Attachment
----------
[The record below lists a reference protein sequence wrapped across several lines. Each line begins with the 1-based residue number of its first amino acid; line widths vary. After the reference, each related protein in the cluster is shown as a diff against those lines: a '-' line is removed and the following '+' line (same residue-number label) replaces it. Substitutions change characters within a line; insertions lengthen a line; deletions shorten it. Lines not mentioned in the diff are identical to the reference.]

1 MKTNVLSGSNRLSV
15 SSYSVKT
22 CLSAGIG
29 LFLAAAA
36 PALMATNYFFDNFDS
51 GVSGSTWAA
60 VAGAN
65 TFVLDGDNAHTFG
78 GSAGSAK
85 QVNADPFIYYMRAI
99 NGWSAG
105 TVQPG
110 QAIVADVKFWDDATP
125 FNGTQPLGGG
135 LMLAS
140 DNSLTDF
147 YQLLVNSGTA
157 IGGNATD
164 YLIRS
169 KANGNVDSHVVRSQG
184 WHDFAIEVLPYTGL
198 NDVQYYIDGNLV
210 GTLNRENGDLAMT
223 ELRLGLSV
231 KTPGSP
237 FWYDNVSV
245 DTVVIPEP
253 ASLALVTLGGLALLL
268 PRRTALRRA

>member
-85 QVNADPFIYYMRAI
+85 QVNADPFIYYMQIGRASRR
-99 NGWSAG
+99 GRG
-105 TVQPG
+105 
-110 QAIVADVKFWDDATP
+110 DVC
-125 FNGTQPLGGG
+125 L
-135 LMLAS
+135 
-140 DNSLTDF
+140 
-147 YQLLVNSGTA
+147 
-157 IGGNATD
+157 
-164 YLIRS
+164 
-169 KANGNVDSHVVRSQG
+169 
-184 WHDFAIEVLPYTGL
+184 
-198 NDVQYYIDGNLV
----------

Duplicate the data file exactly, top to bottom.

[The record below lists a reference protein sequence wrapped across several lines. Each line begins with the 1-based residue number of its first amino acid; line widths vary. After the reference, each related protein in the cluster is shown as a diff against those lines: a '-' line is removed and the following '+' line (same residue-number label) replaces it. Substitutions change characters within a line; insertions lengthen a line; deletions shorten it. Lines not mentioned in the diff are identical to the reference.]

1 MKTNVLSGSNRLSV
15 SSYSVKT
22 CLSAGIG
29 LFLAAAA
36 PALMATNYFFDNFDS
51 GVSGSTWAA
60 VAGAN
65 TFVLDGDNAHTFG
78 GSAGSAK
85 QVNADPFIYYMRAI
99 NGWSAG
105 TVQPG
110 QAIVADVKFWDDATP
125 FNGTQPLGGG
135 LMLAS
140 DNSLTDF
147 YQLLVNSGTA
157 IGGNATD
164 YLIRS
169 KANGNVDSHVVRSQG
184 WHDFAIEVLPYTGL
198 NDVQYYIDGNLV
210 GTLNRENGDLAMT
223 ELRLGLSV
231 KTPGSP
237 FWYDNVSV
245 DTVVIPEP
253 ASLALVTLGGLALLL
268 PRRTALRRA

>member
-85 QVNADPFIYYMRAI
+85 QVNADPFIYYMQIGRASRR
-99 NGWSAG
+99 GRG
-105 TVQPG
+105 
-110 QAIVADVKFWDDATP
+110 DVC
-125 FNGTQPLGGG
+125 L
-135 LMLAS
+135 
-140 DNSLTDF
+140 
-147 YQLLVNSGTA
+147 
-157 IGGNATD
+157 
-164 YLIRS
+164 
-169 KANGNVDSHVVRSQG
+169 
-184 WHDFAIEVLPYTGL
+184 
-198 NDVQYYIDGNLV